Now that Larry Summers has withdrawn his name from consideration to lead the Federal Reserve, Janet Yellen, Vice Chair of the Fed, has emerged as the frontrunner. For more on Yellen and her career, Audie Cornish talks with Alan Blinder, a professor of economics at Princeton University.
In a slap to the United States, Brazilian President Dilma Rousseff announced she is postponing her state visit to Washington. It was scheduled for Oct. 23 and would have been the first state visit of President Obama's second term. The postponement follows revelations that the National Security Agency spied on Rousseff, her top aides and Brazil's state-run oil company.
William Daley, who was briefly President Obama's White House chief of staff, has long relished being the guy behind the guy who got elected. So his exit from the Illinois governor's race makes a certain kind of sense.
Credit Paul Beaty / AP
When William M. Daley — son and brother of famous Chicago mayors, former Obama White House chief of staff and all-around Democratic pooh-bah — was President Clinton's commerce secretary, he kept in his office a framed passage from Theodore Roosevelt's "Citizenship in a Republic" speech.
"It's not the critic who counts. ... The credit belongs to the man who is actually in the arena."
American flags surrounding the Washington Monument fly at half-staff Tuesday, a day after the deadly shootings at the Washington Navy Yard.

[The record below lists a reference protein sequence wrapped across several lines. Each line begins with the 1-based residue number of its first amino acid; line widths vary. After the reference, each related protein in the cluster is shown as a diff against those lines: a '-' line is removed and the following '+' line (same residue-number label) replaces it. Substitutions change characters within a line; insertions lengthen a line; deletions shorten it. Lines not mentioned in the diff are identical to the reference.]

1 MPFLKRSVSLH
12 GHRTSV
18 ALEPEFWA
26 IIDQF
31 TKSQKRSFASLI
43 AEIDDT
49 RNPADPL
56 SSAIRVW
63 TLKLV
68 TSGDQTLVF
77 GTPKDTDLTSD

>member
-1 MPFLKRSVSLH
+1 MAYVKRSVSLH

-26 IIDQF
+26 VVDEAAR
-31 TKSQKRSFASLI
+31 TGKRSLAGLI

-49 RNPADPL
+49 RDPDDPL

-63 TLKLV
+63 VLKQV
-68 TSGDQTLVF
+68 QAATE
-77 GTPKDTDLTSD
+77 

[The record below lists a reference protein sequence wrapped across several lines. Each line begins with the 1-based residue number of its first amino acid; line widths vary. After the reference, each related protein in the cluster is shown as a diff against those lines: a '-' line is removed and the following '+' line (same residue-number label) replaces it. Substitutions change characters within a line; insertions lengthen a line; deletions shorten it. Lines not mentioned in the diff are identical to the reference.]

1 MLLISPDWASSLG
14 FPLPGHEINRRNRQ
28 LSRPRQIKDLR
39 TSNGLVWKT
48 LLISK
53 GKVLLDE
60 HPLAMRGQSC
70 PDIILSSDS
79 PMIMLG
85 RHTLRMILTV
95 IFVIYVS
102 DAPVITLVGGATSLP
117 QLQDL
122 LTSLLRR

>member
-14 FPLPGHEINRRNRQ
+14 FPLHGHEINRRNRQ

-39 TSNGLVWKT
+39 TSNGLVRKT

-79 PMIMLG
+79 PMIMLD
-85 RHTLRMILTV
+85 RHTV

Credit J. Scott Applewhite / AP
A gunman shoots up a military facility, kills a dozen people and puts a fair chunk of the nation's capital on lockdown.
The political response to Monday's massacre at the Navy Yard in Washington?
Measured, bordering on muted.
From the words of the president to those on both sides of the gun control debate, caution has been the rule, with even the sharpest partisans tending to hold their tongues in the hours still suffused with tragedy.
Host Michel Martin kicks off a special broadcast in honor of Hispanic Heritage Month, by looking at some of the biggest political stories - in particular those resonating with Latinos. Martin is joined by Democratic strategist Maria Cardona and syndicated columnist Ruben Navarrette.
It's MORNING EDITION, from NPR News. I'm Steve Inskeep.
RENEE MONTAGNE, HOST:
And I'm Renee Montagne.
President Obama says the nation does not want to watch another game of chicken in Washington, D.C. this fall, and he's warning congressional Republicans not to force his hand. Congress must, once again, raise the debt ceiling, or the federal government won't be able to pay all of its bills. Mr. Obama told GOP lawmakers yesterday they should lift that limit on borrowing, without trying to extract concessions from him.